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Why charitable giving outside Canada is so hard, and who's trying to fix it

Our laws discourage donations outside the country, but one senator is trying to clear the red tape

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Many people worry about making enough money, but for some, the trick is giving it away. There’s no problem, of course, if you simply want to hand out cash, but if you’d like to receive a tax receipt – as most people, quite reasonably, do – then your gift is subject to the regulations of the Income Tax Act.

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And while no one would disagree that charitable giving should be carefully scrutinized, a growing number of Canadians want to change the wording of the act.

Specifically, they want to revise a few phrases that make it onerously difficult for donors to support some legitimate causes, especially if the intended recipients are outside Canada. On Dec. 1, Senator Ratna Omidvar presented Bill S-216, a.k.a. the Effective and Accountable Charities Act, to the Senate. Its aim is to amend the Income Tax Act to help registered charities partner with organizations that aren’t charities, enabling Canadian donors to support a broader range of causes without sacrificing accountability or transparency.

“Providing help to institutions and organizations overseas is a complex situation,” says Omidvar. “The rules are pretty tight. They stipulate that Canadian charities may only give to other charities or conduct their ‘own activities,’” she says.

“When you are building a school in India, or giving to educational institutions, or women, or farmers, those organizations may well be charities in their own jurisdictions, but they’re not registered in Canada.”

Senator Ratna Omidvar
Senator Ratna Omidvar WAYNE CUDDINGTON/OTTAWA CITIZEN

The current rules stop “a lot of innocent people who want to do work outside Canada,” says Marvi Ricker, managing director, family philanthropy and legacy, with BMO Family Office in Toronto, “mainly people who have immigrated from outside Canada and want to support education or healthcare in their country of origin – sometimes even the village they grew up in. It’s a very personal need to help the people that they grew up with.”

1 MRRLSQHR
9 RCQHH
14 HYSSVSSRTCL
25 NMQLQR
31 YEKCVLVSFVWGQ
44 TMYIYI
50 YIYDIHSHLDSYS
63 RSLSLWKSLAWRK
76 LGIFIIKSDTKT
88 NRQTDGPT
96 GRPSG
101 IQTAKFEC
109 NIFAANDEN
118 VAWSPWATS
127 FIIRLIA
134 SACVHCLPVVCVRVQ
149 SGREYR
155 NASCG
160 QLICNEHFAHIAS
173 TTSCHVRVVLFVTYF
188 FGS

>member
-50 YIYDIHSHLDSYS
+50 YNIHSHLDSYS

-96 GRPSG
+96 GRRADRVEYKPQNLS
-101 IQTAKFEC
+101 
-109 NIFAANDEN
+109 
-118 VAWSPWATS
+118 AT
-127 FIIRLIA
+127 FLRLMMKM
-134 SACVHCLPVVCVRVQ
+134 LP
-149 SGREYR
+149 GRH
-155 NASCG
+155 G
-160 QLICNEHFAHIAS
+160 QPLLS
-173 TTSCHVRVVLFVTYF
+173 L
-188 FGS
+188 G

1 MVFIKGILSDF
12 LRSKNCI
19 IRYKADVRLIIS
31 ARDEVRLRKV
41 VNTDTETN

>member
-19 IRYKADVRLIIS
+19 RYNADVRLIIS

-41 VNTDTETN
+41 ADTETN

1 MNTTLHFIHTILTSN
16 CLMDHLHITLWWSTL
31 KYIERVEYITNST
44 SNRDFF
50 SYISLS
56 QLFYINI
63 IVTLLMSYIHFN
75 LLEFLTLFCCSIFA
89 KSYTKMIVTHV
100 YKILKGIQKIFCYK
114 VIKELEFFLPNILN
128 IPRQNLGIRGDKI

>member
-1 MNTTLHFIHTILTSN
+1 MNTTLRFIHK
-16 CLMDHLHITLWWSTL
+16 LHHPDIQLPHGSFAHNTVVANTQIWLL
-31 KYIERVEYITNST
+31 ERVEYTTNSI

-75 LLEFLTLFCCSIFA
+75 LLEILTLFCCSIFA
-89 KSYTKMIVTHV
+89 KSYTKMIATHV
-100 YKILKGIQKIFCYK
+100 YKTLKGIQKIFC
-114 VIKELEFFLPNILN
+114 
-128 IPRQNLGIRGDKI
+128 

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37 lawyers support the effort

According to an open letter from 37 top charity lawyers in support of Omidvar’s proposal, “The complexity of the [current] rules results in high administrative costs that could instead be spent on charitable work, and in some cases prevents the delivery of charitable programs altogether.”

Cooperation Canada has been working with Omidvar on the issue. It is the national association of organizations that focus on international co-operation, humanitarian causes or international development, including the Canadian Red Cross, Oxfam Canada and Plan International.

“The regulations from Canada Revenue Agency have always impacted our members significantly in terms of how they’re able to carry out their charitable activities outside Canada,” says Cooperation Canada interim CEO Maxime Michel, who is based in Ottawa.

Providing help to institutions and organizations overseas is a complex situation. The rules are pretty tight.

Senator Ratna Omidvar

Changing the Income Tax Act is not only about clearing red tape for donors, she says, but also about changing the nature of the relationship between donors and recipients.